This chapter is devoted to the exploration of the development within Arabic music. Now that we have seen what the tonal material is of the maqam system, we can take a look at what we can do with the material, and how to have our music transition from one tonal palette to another. The two key elements in this are sayr and modulation. They are closely intertwined, and I will explain both of them. Later on you will find some examples of different kinds of modulation.
Sayr is the way a melody progresses within a maqam. It tends to follow a path, or at least a set of options of where a melody can go. Shortcuts are always allowed, within the right conditions. In Arabic music, scales will generally not be run up and down. Sayr traditionally describes whether a piece starts at the high octave, or the lower octave, and how the melody resolves at the end.
Along the path within a composition of a piece or an improvisation, many different jins can be reached and addressed. Each maqam has paths of development, with jins along the way, that are more common than others and that add to the character of said maqam. In the chapter on maqamat I described a number of different jins that can be addressed during a piece within a specific maqam.
Just like western music, Arabic music is very open to modulations. In fact, Faraj & Shumays refer to modulation as “...the bread and butter of working with the Arabic maqam and a defining aspect of the Arabic music modal tradition.” It should be noted that within a maqam any note or accidental might be borrowed from outside of the scale to provide melodic colouring around a melodic tonal centre. There are generally three different things that can be seen as modulations. One being that the base jins stays the same, but the upper jins will change, starting from the ghammaz. It can be argued that this is not really a modulation, since the new maqam that is formed this way will be within the same family as the maqam that was played before. In a way this can be seen as changing the upper structure of, for example, a dominant chord. When comparing a C13, and a C7alt chord you will see that both chords have a lot in common. The root note, third and seventh of both chords are all the same, respectively C, E and Bb. Also, the function of the chord is the same, namely a dominant (V) chord with a strong harmonical pull towards an F chord. In terms of colour, both chords are very different. This is because of the upper structure of the chord. The C13, with a D, maybe F# and an A in the voicing will have a different flavor than the altered chord, with possibly all black pianokeys added (Db, Eb, Gb and Ab, since Bb was already in there). This form of modulation is often used in composition as well as improvisation to (temporarily) step out of the main colours of a maqam and showcase different textures of the same maqam family.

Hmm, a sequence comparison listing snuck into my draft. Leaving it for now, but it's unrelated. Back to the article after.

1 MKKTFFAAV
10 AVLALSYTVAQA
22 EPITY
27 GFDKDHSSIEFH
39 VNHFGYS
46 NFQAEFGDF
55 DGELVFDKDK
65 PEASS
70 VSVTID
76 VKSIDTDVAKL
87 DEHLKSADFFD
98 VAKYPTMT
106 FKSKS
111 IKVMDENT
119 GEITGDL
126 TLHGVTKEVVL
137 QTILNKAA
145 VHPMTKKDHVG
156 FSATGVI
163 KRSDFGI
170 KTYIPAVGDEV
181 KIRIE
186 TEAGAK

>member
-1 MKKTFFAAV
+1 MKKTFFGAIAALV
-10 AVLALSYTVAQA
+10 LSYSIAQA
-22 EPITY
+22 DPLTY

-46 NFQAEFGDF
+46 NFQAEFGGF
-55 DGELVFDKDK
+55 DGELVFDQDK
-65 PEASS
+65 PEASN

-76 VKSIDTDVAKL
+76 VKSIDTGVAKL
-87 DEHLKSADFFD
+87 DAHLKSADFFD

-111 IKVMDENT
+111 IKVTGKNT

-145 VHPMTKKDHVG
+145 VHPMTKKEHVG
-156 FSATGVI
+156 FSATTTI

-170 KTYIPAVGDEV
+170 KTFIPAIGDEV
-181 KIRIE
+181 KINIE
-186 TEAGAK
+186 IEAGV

Another way of modulation is to keep the same tonic, but change the base jins of the piece, or passage. In Futina Al'Lathi as sung by Rima Kcheich the song's sections change constantly between maqam rast and maqam nahawand. This is another way of elaborating the tonal material of a piece. The convenient thing about this is that the root note will stay the same. So if the accompaniment would play a drone, for example to support an improvisation, the soloist is free to change to whatever maqam they want without clashing with the other players.
A third way is to change the tonic of the piece or improvisation. In this the soloist is free to change the tonic, as well as the melodic material, or to keep the melodic material, but change the centerpoint of the maqam. I want to stress that I am not talking about transposition here, so it is not that the whole tonal material is moved, like moving from hijaz on D to hijaz on E (I am not sure if this never happens, but I have yet to encounter an example of this). Much more common is to keep the same tonal material, but to change the tonal centerpoint. For example, if a composition were written in maqam hijaz on E, a very logical modulation would be to play maqam nikriz on D. This way all the notes stay the same (E - F - G# - A - B - C - D - E) but the centerpoint of the melody will shift to D (D - E - F - G# - A - B - C - D - E). It should be noted that when changing to nikriz, like in this example, will have consequences for the melodic phrasing. To familiarize oneself with all possible one must be comfortable in each maqam and find a way to transition between one to another.
A nice example of this happens in a composition called hijaz mandira. In the last phrases the tonal center changes for a short time from hijaz to nikriz, as I mentioned in the example above. This piece has other nice modulations as well.
 Faraj & Shumays, Inside Arabic Music, 283.
 Faraj & Shumays, Inside Arabic Music, 297.
 Karl L. Signell, Makam: Modal Practice in Turkish Art Music (New York: Da Capo Press, 1986), 68